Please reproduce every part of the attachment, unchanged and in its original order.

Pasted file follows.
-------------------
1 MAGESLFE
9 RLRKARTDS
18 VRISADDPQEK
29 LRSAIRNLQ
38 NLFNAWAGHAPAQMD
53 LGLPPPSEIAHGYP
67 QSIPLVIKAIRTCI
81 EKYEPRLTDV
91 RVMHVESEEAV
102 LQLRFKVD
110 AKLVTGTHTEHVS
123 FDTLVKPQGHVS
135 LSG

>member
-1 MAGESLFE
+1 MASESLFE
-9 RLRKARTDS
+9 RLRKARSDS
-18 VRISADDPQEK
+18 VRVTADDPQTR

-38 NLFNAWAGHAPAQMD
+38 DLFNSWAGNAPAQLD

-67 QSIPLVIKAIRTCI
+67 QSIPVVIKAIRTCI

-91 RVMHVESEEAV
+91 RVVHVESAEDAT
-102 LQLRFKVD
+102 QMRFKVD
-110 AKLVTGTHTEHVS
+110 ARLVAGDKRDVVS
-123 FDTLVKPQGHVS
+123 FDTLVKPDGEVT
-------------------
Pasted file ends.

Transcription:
1 MAGESLFE
9 RLRKARTDS
18 VRISADDPQEK
29 LRSAIRNLQ
38 NLFNAWAGHAPAQMD
53 LGLPPPSEIAHGYP
67 QSIPLVIKAIRTCI
81 EKYEPRLTDV
91 RVMHVESEEAV
102 LQLRFKVD
110 AKLVTGTHTEHVS
123 FDTLVKPQGHVS
135 LSG

>member
-1 MAGESLFE
+1 MASESLFE
-9 RLRKARTDS
+9 RLRKARSDS
-18 VRISADDPQEK
+18 VRVTADDPQTR

-38 NLFNAWAGHAPAQMD
+38 DLFNSWAGNAPAQLD

-67 QSIPLVIKAIRTCI
+67 QSIPVVIKAIRTCI

-91 RVMHVESEEAV
+91 RVVHVESAEDAT
-102 LQLRFKVD
+102 QMRFKVD
-110 AKLVTGTHTEHVS
+110 ARLVAGDKRDVVS
-123 FDTLVKPQGHVS
+123 FDTLVKPDGEVT